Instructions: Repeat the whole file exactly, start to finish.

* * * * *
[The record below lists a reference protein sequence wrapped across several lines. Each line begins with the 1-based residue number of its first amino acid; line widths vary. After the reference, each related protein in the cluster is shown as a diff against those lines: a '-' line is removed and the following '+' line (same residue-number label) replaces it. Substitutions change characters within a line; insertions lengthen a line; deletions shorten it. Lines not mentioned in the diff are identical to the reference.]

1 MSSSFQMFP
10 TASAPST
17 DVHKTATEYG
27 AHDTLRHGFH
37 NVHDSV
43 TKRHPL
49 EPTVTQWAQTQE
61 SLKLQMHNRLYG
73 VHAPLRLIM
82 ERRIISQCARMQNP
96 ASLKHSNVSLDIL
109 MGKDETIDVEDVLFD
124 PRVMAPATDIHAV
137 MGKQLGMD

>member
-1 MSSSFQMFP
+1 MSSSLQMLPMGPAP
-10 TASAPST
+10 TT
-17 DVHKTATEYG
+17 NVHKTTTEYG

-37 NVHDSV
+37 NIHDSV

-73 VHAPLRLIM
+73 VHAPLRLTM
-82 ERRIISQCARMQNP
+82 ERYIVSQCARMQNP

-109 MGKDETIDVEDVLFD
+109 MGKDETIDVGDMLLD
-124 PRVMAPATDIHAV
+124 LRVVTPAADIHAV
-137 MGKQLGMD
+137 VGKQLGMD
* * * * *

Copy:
[The record below lists a reference protein sequence wrapped across several lines. Each line begins with the 1-based residue number of its first amino acid; line widths vary. After the reference, each related protein in the cluster is shown as a diff against those lines: a '-' line is removed and the following '+' line (same residue-number label) replaces it. Substitutions change characters within a line; insertions lengthen a line; deletions shorten it. Lines not mentioned in the diff are identical to the reference.]

1 MSSSFQMFP
10 TASAPST
17 DVHKTATEYG
27 AHDTLRHGFH
37 NVHDSV
43 TKRHPL
49 EPTVTQWAQTQE
61 SLKLQMHNRLYG
73 VHAPLRLIM
82 ERRIISQCARMQNP
96 ASLKHSNVSLDIL
109 MGKDETIDVEDVLFD
124 PRVMAPATDIHAV
137 MGKQLGMD

>member
-1 MSSSFQMFP
+1 MSSSLQMLPMGPAP
-10 TASAPST
+10 TT
-17 DVHKTATEYG
+17 NVHKTTTEYG

-37 NVHDSV
+37 NIHDSV

-73 VHAPLRLIM
+73 VHAPLRLTM
-82 ERRIISQCARMQNP
+82 ERYIVSQCARMQNP

-109 MGKDETIDVEDVLFD
+109 MGKDETIDVGDMLLD
-124 PRVMAPATDIHAV
+124 LRVVTPAADIHAV
-137 MGKQLGMD
+137 VGKQLGMD